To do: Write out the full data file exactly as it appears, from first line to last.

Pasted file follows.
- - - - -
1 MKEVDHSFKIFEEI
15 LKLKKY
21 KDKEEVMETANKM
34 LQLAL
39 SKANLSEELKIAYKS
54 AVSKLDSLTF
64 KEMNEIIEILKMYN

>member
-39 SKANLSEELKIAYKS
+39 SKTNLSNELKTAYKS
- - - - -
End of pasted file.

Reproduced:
1 MKEVDHSFKIFEEI
15 LKLKKY
21 KDKEEVMETANKM
34 LQLAL
39 SKANLSEELKIAYKS
54 AVSKLDSLTF
64 KEMNEIIEILKMYN

>member
-39 SKANLSEELKIAYKS
+39 SKTNLSNELKTAYKS